Eventually Monday morning arrived. My husband and I dropped the boys off at school and headed to the hospital. Again we had to wait to be seen, I hate waiting anyway but when you have so many fears and so many questions circling around in your head, the waiting was torture! Finally the consultant took us through, again she was very quiet whilst doing the scan and then confirmed what the sonographer had initially told us. That baby had Spina bifida and Hydrocephalus (Excess fluid on the brain).

We were taken through to a very small room to have a chat with the consultant who explained a little about Spina bifida and also a paediatric doctor who explained a little of what may happen through pregnancy and birth.

We were also given an appointment to be introduced to the paediatric Spina bifida consultant who Bella still continues to see on a regular basis. When we met with Bella’s consultant we were immediately put at ease. It was so comforting talking to someone who knew exactly what I was going through and could answer all our questions. 

He then introduced us to Sophie from ‘Spina bifida and Hydrocephalus Scotland’ who came out to our house a few times to have a chat and answer any questions we had. We found this so rewarding and to have someone so knowledgeable on hand was such a comfort. Sophie told us about a monthly group which we could attend to meet other families with Spina bifida children and who are there to help and support each family throughout their Spina bifida journey. She also told us about a ‘shunt’ (a mechanical device used to manage Hydrocephalus) and showed us both what it looks like.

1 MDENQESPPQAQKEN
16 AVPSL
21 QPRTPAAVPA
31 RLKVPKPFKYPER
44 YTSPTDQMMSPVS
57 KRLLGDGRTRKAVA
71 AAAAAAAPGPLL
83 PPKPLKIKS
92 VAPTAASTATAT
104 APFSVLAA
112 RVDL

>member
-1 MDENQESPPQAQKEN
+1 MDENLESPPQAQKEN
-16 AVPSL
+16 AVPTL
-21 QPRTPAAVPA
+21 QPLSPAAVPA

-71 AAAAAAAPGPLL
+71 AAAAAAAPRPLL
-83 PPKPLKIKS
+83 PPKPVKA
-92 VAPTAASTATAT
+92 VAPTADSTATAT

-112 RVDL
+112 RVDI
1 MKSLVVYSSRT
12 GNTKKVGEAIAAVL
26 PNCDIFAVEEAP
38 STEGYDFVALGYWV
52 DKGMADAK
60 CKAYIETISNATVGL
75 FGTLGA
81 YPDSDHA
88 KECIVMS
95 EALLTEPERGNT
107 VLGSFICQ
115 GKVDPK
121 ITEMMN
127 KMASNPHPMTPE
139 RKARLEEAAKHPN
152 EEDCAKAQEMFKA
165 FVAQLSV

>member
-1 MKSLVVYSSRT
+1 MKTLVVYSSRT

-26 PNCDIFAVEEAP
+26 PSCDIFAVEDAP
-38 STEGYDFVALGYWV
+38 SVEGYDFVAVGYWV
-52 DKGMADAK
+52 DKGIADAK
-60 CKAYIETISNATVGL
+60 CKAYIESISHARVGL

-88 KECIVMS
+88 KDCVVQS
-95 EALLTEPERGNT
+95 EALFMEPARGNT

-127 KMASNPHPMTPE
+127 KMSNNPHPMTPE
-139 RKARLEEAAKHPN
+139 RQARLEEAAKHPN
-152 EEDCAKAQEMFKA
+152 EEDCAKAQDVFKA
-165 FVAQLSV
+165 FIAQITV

I was then scanned at the hospital every 2 to 3 weeks. We was told that we were expecting a girl and after lots of name searching we decided on Bella. 

Bella had a ‘lesion’ in the base of her back which could be open or closed but unfortunately it was difficult to see on the scans. If the ‘lesion’ was open, then there would be obvious nerve damage possibly to her bladder, bowels and legs which could result in her never being able to walk. 

At every scan the consultant would look closely to see if she could tell but every time I would be told ‘We’ll just have to wait and see” this again was torture. 

At 26 weeks I was given an MRI scan to see if that would show if Bella’s back was open or closed but unfortunately she wouldn’t stay still and so could not get clear results.

We then discussed that Bella would be born at 38 weeks by C section because the Hydrocephalus was increasing the size of her head.

At my 37 week scan my consultant advised I be admitted into hospital, a week before Bella was born. I had really got myself quite worked up and was very worried not only about my baby but the whole experience and the C section itself. The stress was really starting to take it’s toll.

My pregnancies with the boys were fairly straight forward and both were water births.